There is again a report of an oil spills in the Niger Delta region. This time the incident occurred in Ibeno local government area of Akwa Ibom State.

According to a community chief in the area Chief Daniel Akpan the Village head of Ikot Otio Nana village the spillage is said to be from a ruptured pipeline which have defied many attempts of repairs.

Chief Akpan claimed the said pipeline had spilled crude oil on many occasions causing destruction of farmlands, rivers and environment. The operating oil company running the pipeline is Chevron Mobil corps and they appeared reluctant to fix the damage spots properly to forestall future occurrence.

Crude Oil spillage is a familiar occurrence in the Niger Delta and is rated as a top reason for the agony and pain experienced by the Niger Delta people. It has caused sorrows and losses and pains ever since 1950 when crude oil was first discovered in Oloibiri village in Rivers state.

An oil spill is the release of a liquid petroleum hydrocarbon into the environment especially marine areas due to human activity, and it is a form of pollution.

It has been established that 50% of oil spills in the Niger Delta are caused by pipelines and tankers accidents. 28% of oil spills are caused by sabotage from Niger Delta Militants and economic saboteurs. 22% of the oil spills are caused by oil production operations including inadequate maintenance and inspection of production equipment’s, pipelines, tankers and oil infrastructures.

A serious issue responsible for oil spills in the Niger Delta is the fact that most of the pipelines and the flow lines are laid above the ground and are many years old with some above twenty years old. Corrosion which is prevalent in the coastal areas eat up these pipes leading to rust and eventually to leaks and sometimes bursting of the pipelines.

There is also another problem of sabotage of the pipelines by oil thefts through siphoning of the oil through a process of bunkering. Most times during the process of bunkering the pipelines are damaged.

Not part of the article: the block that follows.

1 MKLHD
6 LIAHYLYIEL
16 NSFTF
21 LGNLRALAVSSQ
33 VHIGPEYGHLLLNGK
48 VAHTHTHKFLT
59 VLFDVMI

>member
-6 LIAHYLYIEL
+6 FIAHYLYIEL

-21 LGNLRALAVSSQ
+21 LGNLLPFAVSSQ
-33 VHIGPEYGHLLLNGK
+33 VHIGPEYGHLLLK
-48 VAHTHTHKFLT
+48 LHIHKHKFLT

The Department of Petroleum Resources , a division of NNPC reveals that out of a total of 2.4 million  barrels of crude oil spilled in Nigeria between  1976 and 1996 in about 4,835 incidents which amounts to about 220,000 cubic metres,  1.89 million barrels of oil were spilled into the Niger Delta region.

Also between 1976 and 2001 it is stated that a total of 6,817 incidents of oil spills were recorded according to a UNDP report. It was also noted by that report that the oil spills amounted to over 3 million barrels of oil of which over 70% was not recoverable. Out of the spilled oil it was observed that 70% occurred off shore, 25% was in the Niger delta swamp while only 6% was spilled on land.

There had been recorded cases of large and major oil spills in Nigeria since oil was discovered in the 50s two major ones among them are:

The 1980 blowout of Texaco oil station which spilled 400,000 barrels of crude oil (64m2) into the Gulf of Guinea. The Royal Dutch Shell ‘s Forcados Terminal tank failure which spilled 580,000 barrels (92m2) into the Niger Delta. It is estimated that over 15 million barrels of oil has been spilled in the Niger Delta since 1958.

The consequences of oil spills in Niger Delta are widespread havoc and destruction of both the environment and vegetation. Thus the four Niger delta’s ecological Zones of coastal barriers islands, mangrove swamp forests, freshwater swamp and lowland rain forest are threatened by continued oil spillage.

Also threatened by oil spills in the Niger Delta are the abundant flora and fauna, arable terrain sustaining trees and crops such as lumber, agricultural trees, mangrove and freshwater fishes which exist there in abundance.

It is feared that the Niger Delta is in risk of losing over 70% of their vegetation and being overwhelm by a heavily polluted and toxic environment if the incidence of crude oil spillage is not reduced drastically if not completely stopped.